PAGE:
Book Review – Waters of Salt and Sin

Title: Waters of Salt and Sin (Uncommon World #1)
Author: Alisha Klapheke
Published: April 2017
Genre: Young Adult, Fantasy
Goodreads

 Rating: 4 Stars
Cover: It’s Okay

WatersNEWAMK

Synopsis:

When seventeen-year-old salt witch Kinneret learns of a lost island of silver, she sets out to find it, raise her status, and finally have a chance to wed Calev, the high-caste friend she secretly loves.

But when a madman enslaves her sister, Kinneret must make a deal with the local ruler: Find the island to secure the ruler’s place in history. In return, the woman’s fighting sailors will rescue Kinneret’s sister.

Using Salt Magic to navigate cursed waters, Kinneret and Calev struggle to hide their taboo, caste-breaking feelings, knowing if the ruler witnesses the attraction, she will cancel the agreement. But when Calev makes a terrible mistake, Kinneret must choose between the life of her only remaining family member and saving the boy she loves from a traitor’s death.

“Courage isn’t not being afraid,” Calev said. “It’s standing and fighting through your fear. Protecting those you love” (chapter 7).

Waters of Salt and Sin was such a fun read. I found myself captivated, unable to stop worrying about the characters and their safety. That’s one thing you need to know about this book—it is dangerous. No one is safe. However, not only do we get some kickbutt fighting scenes and many encounters with death, but we also get lovey dovey butterfly feelings and the fight for a non-traditional family. Plus, everything happens on the sea! You can’t get more excitement than this.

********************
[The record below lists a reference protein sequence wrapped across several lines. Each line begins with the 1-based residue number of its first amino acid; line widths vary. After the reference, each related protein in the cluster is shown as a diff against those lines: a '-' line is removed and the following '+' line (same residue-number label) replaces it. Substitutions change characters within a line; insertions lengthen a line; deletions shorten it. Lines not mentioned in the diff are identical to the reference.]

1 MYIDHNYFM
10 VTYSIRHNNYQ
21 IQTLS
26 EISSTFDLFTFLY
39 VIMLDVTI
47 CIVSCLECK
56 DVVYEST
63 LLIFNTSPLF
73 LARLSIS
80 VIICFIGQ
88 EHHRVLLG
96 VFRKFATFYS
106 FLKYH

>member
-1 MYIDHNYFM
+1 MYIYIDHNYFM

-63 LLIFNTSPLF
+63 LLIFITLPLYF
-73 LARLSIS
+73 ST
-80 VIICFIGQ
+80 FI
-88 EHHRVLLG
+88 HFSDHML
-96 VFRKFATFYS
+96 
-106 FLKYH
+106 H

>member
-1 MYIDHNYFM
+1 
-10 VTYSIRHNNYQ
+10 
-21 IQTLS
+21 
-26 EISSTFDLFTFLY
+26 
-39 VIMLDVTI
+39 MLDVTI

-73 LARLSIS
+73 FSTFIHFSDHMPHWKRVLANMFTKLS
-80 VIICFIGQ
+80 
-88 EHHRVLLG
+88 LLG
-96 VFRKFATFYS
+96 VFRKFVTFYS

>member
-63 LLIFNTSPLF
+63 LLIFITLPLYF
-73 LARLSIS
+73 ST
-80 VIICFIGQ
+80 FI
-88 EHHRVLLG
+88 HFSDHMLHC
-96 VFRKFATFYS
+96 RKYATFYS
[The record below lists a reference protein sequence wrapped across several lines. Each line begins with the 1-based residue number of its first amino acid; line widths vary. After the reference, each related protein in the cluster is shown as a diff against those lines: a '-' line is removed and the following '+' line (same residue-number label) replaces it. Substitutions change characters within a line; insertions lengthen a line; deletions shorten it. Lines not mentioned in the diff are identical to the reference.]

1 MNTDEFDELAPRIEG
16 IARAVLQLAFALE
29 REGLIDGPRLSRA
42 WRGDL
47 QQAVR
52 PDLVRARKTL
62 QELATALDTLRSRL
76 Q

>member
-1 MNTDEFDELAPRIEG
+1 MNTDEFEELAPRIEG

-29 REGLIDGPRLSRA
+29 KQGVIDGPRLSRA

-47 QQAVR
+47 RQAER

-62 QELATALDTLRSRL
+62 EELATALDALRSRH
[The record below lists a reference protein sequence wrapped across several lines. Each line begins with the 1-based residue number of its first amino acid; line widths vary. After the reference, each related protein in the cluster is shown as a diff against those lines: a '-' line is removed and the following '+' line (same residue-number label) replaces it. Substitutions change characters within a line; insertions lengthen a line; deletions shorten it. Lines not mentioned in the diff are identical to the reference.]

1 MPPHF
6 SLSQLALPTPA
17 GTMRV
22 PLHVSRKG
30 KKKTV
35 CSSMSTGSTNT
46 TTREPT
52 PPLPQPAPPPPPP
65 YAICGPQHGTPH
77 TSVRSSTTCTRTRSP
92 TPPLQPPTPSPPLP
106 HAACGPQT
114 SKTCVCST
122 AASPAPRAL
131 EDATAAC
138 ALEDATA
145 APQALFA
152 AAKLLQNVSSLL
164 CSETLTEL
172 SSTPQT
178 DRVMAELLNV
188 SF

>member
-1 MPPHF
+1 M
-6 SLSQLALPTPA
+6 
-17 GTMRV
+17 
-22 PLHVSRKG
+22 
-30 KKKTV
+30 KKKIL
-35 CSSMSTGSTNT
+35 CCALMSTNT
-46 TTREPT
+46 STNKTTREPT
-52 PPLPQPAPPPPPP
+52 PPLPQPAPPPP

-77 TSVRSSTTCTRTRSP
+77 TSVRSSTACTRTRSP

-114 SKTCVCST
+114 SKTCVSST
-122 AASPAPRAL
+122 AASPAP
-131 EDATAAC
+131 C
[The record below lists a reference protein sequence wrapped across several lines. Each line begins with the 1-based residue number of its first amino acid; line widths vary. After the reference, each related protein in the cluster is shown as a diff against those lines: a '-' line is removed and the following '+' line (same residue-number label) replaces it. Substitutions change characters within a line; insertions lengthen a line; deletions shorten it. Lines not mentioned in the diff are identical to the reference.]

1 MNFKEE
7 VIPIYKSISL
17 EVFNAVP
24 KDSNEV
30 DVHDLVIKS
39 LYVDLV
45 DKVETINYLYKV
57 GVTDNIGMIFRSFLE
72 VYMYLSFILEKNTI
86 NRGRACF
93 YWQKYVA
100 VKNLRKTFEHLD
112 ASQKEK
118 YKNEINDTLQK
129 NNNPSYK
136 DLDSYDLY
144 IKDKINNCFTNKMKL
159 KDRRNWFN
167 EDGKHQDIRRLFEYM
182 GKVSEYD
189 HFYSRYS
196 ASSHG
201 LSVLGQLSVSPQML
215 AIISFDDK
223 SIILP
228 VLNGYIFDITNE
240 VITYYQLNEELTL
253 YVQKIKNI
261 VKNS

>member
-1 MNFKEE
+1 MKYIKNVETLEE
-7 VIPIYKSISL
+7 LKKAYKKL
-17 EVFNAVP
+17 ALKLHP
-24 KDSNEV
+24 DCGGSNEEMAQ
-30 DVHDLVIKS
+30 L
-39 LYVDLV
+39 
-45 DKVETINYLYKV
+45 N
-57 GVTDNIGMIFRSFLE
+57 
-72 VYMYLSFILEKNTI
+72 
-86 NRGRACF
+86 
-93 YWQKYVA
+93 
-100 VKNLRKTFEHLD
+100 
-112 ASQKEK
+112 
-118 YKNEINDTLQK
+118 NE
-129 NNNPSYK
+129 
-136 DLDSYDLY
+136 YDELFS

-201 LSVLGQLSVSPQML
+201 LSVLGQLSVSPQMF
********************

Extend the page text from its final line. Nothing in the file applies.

One theme that is engrained in the whole plotline is the tension between class statuses. More than anything, Kinneret just wants the safety and security that comes with a higher class status (or caste) than her own. Though this is a fictional world, this specific theme holds true to our world today. By putting such a focus on the quality of life between classes, Klapheke is commenting on the prejudices in our own society. It was such a bold commentary that no reader can come away from this book without considering how our own world handles these very issues. Kinneret even makes remarks that make it hard to ignore: “Caste meant nothing when it came to death” (chapter 40).

The world Klapheke created is so immersive, filled with beauty, ugliness, sorcery, and tales of treasure. The characters are even better! Kinneret is a badass who is loyal to the bone and won’t let anyone tell her she can’t do something. I love this about her. This quality makes her worth rooting for. But, where Kinneret can be a hothead, easily worked up about things, Calev is more grounded and rational. They are the perfect mixture, each having strengths that help the other person’s weaknesses. Be careful, you might get so connected with these characters that you can’t put the book down—don’t worry. There’s more books to come!

Hold on to your hats because Kinneret and Calev are about to take you on a trip across the seas that you’ll never forget!

“If we kept to safe things forever, we’d have no kind of life at all” (chapter 40)

One thought on “Book Review – Waters of Salt and Sin

  1. Pingback: Book Review – Plains of Sand and Steel | Gentle Fingerprints

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